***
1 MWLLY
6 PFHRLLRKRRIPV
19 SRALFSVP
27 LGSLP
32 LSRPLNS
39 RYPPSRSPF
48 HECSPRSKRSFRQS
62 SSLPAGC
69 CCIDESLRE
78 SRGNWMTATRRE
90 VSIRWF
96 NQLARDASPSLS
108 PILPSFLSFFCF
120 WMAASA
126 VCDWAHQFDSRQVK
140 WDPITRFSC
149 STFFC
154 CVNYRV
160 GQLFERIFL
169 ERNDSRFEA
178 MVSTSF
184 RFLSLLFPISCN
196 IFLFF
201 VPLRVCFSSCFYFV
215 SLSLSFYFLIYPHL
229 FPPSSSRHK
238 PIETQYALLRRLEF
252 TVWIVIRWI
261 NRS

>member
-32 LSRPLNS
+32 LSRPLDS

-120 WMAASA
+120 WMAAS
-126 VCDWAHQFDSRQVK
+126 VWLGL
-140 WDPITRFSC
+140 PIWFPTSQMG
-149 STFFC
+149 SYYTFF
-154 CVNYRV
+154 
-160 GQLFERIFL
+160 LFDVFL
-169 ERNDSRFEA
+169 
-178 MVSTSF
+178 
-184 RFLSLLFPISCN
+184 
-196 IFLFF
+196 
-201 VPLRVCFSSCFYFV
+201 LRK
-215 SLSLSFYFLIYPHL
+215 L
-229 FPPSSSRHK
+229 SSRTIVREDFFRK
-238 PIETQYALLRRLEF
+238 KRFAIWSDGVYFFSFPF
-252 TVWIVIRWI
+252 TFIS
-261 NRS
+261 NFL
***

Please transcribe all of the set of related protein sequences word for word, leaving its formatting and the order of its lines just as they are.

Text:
1 MWLLY
6 PFHRLLRKRRIPV
19 SRALFSVP
27 LGSLP
32 LSRPLNS
39 RYPPSRSPF
48 HECSPRSKRSFRQS
62 SSLPAGC
69 CCIDESLRE
78 SRGNWMTATRRE
90 VSIRWF
96 NQLARDASPSLS
108 PILPSFLSFFCF
120 WMAASA
126 VCDWAHQFDSRQVK
140 WDPITRFSC
149 STFFC
154 CVNYRV
160 GQLFERIFL
169 ERNDSRFEA
178 MVSTSF
184 RFLSLLFPISCN
196 IFLFF
201 VPLRVCFSSCFYFV
215 SLSLSFYFLIYPHL
229 FPPSSSRHK
238 PIETQYALLRRLEF
252 TVWIVIRWI
261 NRS

>member
-32 LSRPLNS
+32 LSRPLDS

-120 WMAASA
+120 WMAAS
-126 VCDWAHQFDSRQVK
+126 VWLGL
-140 WDPITRFSC
+140 PIWFPTSQMG
-149 STFFC
+149 SYYTFF
-154 CVNYRV
+154 
-160 GQLFERIFL
+160 LFDVFL
-169 ERNDSRFEA
+169 
-178 MVSTSF
+178 
-184 RFLSLLFPISCN
+184 
-196 IFLFF
+196 
-201 VPLRVCFSSCFYFV
+201 LRK
-215 SLSLSFYFLIYPHL
+215 L
-229 FPPSSSRHK
+229 SSRTIVREDFFRK
-238 PIETQYALLRRLEF
+238 KRFAIWSDGVYFFSFPF
-252 TVWIVIRWI
+252 TFIS
-261 NRS
+261 NFL